Once again, a young Coptic Christian girl has disappeared off the streets of Egypt only to reappear in a video dressed in Islamic garb and claiming she had willingly converted to Islam.
Magda Mansur Ibrahim, 20, was traveling to her college in Asyut near her home town of al-Badari on Saturday, October 3, when she disappeared without a trace. Three days after her parents frantically contacted and pressured police and local officials to act, a video of the missing girl appeared on October 6. In it she claimed that she had converted to Islam six years earlier and had now married a Muslim man and therefore wished to be left alone.
In an interview, however, her father said that he didn’t for a moment believe that the video was authentic but rather made under duress. He cited several contradictions in what his daughter said—at one point, for example, saying she had “already” gotten married, while at another point saying she was “going to be married.” He also asked if it was reasonable to believe that a 14-year-old girl could be theologically attuned enough to secretly convert to and clandestinely practice Islam for six years within a Christian household.
More to the point, “How am I to believe,” the girl’s father inquired, “this video when Rania ‘Abd al-Masih and the Alexandrian girl [Christine Zarif] both previously published similar videos and in the end they returned and we learned that they had acted under pressure and duress?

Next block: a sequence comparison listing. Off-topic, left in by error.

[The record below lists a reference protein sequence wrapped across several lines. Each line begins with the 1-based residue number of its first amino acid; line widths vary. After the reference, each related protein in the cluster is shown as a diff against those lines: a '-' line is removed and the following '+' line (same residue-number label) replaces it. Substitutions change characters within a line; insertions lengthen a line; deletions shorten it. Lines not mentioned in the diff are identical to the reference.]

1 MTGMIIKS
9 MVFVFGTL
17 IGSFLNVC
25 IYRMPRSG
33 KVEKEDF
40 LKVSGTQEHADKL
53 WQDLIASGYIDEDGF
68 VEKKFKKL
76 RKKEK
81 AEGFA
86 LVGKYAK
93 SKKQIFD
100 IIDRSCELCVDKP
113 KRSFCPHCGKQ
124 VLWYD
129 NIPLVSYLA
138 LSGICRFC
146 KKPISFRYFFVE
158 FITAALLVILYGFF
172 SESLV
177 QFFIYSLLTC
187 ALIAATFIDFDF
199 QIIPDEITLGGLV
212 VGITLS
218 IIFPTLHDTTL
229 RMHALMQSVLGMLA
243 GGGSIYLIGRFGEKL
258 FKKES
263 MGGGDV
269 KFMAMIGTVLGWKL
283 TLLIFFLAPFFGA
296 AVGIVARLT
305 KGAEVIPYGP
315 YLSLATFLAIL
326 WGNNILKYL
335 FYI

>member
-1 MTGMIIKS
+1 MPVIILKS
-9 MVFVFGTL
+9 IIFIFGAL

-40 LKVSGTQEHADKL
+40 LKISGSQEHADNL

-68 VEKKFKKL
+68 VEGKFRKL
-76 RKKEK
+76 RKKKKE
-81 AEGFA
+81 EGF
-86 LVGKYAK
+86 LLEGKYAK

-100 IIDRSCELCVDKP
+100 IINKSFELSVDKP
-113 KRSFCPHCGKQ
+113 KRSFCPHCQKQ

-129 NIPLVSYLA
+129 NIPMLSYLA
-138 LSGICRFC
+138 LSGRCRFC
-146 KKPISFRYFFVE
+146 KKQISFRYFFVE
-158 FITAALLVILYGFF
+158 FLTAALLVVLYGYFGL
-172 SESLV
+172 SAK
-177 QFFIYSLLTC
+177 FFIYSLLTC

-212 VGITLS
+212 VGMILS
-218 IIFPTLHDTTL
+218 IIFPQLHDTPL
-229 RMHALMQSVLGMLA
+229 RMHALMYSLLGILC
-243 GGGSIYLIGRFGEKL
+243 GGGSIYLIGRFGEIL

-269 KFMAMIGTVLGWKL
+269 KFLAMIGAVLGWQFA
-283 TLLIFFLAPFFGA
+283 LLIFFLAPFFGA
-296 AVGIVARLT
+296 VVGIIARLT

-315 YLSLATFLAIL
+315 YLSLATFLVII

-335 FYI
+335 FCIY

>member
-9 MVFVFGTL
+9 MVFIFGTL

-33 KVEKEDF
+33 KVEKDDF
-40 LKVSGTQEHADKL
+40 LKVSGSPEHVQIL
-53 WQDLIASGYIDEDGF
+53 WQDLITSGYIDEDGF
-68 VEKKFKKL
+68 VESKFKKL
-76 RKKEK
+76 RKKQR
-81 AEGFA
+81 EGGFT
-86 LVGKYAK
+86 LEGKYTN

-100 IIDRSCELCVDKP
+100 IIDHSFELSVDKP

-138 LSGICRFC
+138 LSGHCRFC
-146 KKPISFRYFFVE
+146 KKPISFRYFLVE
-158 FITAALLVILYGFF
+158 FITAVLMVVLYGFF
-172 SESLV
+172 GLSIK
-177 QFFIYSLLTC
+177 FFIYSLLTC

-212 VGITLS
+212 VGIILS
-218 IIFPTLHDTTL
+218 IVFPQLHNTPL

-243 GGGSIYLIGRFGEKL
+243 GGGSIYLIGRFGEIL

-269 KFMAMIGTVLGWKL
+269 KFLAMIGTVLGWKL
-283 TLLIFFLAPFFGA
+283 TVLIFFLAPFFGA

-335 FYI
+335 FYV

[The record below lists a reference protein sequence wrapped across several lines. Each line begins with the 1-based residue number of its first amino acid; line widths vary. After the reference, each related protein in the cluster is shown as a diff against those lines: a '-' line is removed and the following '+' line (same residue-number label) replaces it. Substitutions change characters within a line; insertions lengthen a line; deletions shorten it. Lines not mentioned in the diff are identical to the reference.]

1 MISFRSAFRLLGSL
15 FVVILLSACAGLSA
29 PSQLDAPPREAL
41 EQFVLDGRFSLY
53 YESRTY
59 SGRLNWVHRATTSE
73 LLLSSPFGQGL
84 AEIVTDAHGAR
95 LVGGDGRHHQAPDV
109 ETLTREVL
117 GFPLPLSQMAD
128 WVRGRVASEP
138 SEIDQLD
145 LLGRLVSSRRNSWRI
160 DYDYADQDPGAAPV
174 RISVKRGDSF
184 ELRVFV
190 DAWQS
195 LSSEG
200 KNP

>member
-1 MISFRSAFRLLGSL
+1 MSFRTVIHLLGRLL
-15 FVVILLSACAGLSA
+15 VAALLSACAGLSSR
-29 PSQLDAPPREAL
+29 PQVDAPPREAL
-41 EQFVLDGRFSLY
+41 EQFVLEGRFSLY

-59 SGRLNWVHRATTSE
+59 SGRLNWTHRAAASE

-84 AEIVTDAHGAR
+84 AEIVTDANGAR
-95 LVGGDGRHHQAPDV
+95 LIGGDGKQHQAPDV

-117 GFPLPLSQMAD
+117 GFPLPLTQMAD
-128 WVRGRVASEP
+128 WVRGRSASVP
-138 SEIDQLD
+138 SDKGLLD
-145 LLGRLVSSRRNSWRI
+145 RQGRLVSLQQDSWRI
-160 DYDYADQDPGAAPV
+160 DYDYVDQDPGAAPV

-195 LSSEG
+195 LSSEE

In fact, this incident is a repeat of other incidents. Most recently, Ranya ‘Abd al-Masih, another Coptic woman and married mother of three, disappeared earlier this year; and, when her husband and extended family refused to accept her fate, a video of the 39-year-old appeared, wherein she claimed that she too had secretly converted to Islam—a full nine years earlier—and wanted to be left alone. The family also rejected the video as being made under pressure and refused to relent searching for her and generally creating a scandal. A few months later, state security returned Ranya to her family, on condition that they not speak of what happened.
As an Egyptian, I have rights—including the right to see my daughter and sit with her and make sure she is okay. If she wishes to follow another path [Islam], that is her right, but my right is to see her …. I therefore ask State Security, the Minister of Interior and President Sisi to look into [the plight of] my daughter because I know that she is not safe and is under pressure. I will never forfeit my daughter or my right…. She is not some “chicken” I can forget about; she is my flesh and blood…. I am poor and at death’s door [literally, “God’s door”], but the value of honor is dear to us and even if they were to publish a million videos, it is my right to see her. As for the video, I am a father and know well how my daughter talks, and she [appeared] terrified and her face changed. As the very least reflection of my rights as a citizen, State Security should move and investigate [the whereabouts] of my daughter. Is it that hard for the Egyptian police to return the girl?
Update: Hours before the publication of this article, Magda was reported to have been returned to her family. However, and as in the case with Ranya ‘Abd al-Masih, the 20-year-old’s return seems to be conditional on the family not asking questions, speaking to the press about this incident, pressing charges, or even knowing who was responsible.